Why are projects so important in College?Building Construction

Projects are some of the closest activities you’ll do in College that have some similarity to the working world (that I assume you are trying to join).  A project allows you to demonstrate that you can do something from early conception to close to completion.

There are very few jobs in – taking exams

It’s true.  There just aren’t many jobs out there in taking exams, regurgitating facts, showing the steps on how you solved something, and picking between letters in multiple choice or picking true/false.  The follow up question should be, “Why then do we take all these exams in school?”

Well there are a number of reasons to take exams, but start with this idea that exams are meant to assess how well you have learned a particular set of concepts and ideas.  How should a teacher determine if you understand these ideas and concepts and give you feedback on your learning?  Exams and tests are a way to do this assessment at a reasonable time cost.  For example, with a test that I can create in about 4 hours, have students do in 1 hour, and mark/grade in 8 hours it costs only 17 hours and maybe 52 person hours (for a class of 30 students).  If a machine can grade the test, that time goes down.  So in many cases examinations are the easiest and most efficient (time perspective) method for assessing student knowledge.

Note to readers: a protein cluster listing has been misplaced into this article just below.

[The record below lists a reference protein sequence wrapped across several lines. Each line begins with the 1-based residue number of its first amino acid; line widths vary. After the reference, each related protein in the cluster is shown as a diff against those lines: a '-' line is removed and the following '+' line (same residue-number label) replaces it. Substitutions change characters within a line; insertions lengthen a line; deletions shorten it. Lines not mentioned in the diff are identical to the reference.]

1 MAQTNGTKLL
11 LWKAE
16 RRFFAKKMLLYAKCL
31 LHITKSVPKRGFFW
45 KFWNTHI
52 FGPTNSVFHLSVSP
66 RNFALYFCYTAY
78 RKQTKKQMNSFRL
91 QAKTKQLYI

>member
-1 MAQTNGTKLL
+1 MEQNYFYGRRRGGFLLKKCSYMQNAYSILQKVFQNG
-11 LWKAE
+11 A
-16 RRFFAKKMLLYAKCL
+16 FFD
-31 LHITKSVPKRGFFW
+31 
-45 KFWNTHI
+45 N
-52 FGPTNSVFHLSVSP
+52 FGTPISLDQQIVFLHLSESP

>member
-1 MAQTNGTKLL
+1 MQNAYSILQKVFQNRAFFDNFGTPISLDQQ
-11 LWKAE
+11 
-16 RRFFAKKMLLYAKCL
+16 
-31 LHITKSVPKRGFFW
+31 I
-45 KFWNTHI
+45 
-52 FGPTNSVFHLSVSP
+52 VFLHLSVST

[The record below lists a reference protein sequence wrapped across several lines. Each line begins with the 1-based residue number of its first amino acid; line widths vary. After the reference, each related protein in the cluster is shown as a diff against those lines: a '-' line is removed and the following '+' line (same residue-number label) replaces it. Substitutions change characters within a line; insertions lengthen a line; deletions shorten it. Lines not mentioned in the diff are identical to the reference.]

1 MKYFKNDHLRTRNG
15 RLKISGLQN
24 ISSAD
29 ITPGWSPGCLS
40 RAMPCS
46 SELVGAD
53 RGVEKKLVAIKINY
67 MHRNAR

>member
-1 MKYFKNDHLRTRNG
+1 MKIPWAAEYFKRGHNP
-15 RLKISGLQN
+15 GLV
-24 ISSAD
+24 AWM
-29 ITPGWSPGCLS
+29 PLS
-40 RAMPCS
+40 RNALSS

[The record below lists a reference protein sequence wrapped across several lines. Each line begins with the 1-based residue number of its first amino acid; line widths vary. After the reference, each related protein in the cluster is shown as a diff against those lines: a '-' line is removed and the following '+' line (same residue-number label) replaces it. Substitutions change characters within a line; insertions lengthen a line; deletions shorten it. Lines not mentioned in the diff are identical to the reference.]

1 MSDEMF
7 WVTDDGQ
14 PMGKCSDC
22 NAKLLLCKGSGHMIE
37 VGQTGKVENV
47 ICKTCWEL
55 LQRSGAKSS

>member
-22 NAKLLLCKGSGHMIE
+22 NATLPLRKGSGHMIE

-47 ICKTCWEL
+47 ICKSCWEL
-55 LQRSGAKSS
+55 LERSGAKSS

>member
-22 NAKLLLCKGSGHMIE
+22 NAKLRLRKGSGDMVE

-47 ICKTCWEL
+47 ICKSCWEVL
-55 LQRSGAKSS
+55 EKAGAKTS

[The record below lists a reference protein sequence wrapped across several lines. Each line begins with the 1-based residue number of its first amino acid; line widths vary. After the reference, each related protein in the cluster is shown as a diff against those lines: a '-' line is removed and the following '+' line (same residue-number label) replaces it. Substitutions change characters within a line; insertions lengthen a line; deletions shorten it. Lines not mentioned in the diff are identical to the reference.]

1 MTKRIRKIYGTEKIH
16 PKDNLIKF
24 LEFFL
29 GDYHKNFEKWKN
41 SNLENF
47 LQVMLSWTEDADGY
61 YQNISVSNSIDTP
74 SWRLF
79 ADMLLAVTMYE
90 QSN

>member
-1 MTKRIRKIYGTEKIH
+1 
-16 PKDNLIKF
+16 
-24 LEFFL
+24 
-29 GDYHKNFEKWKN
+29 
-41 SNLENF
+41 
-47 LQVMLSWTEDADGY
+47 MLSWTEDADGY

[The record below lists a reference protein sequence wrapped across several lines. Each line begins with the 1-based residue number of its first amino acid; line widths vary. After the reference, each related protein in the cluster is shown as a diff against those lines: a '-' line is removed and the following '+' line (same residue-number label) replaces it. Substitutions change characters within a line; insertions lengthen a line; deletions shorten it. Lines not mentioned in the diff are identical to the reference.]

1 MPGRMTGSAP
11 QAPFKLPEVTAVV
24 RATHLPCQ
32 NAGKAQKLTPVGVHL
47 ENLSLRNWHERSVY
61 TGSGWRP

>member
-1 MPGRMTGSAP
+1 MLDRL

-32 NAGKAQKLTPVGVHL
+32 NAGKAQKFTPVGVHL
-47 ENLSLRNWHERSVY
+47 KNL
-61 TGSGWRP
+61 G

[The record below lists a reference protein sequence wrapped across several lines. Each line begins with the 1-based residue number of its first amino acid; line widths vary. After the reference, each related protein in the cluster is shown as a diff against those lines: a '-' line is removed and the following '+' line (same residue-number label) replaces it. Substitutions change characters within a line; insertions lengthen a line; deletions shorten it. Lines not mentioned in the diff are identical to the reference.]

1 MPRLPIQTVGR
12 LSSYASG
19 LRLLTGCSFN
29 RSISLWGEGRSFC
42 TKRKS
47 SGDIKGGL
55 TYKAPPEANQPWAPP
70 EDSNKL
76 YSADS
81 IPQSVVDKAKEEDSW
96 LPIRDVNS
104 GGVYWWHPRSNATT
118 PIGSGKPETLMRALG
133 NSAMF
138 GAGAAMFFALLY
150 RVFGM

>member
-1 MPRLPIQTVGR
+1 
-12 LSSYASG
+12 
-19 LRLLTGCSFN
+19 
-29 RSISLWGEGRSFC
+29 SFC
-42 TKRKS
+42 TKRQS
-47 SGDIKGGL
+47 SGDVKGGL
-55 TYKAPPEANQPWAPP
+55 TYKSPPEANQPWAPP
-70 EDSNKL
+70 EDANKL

For that same class of 30 students, if I spent 20 minutes in an oral examination to evaluate their understanding, it would take 10 hours assuming that I know the right oral questions to ask and probe, there are no delays between students, the scheduling of these oral questions is magically administrated, everyone takes exactly 20 minutes, and so on.  That assessment is harder to implement for the teacher though and the time will always be much greater.

Projects to the rescue

A project in a class is an opportunity to create an activity that can be assessed in reasonable time, but the depth of student work (including creativity, problem solving, communication, doing, and critical thinking) goes far deeper than almost any exam can capture.  Plain and simple, the learners doing the project tend to learn far more since they have to do something and solve all the steps to get it done.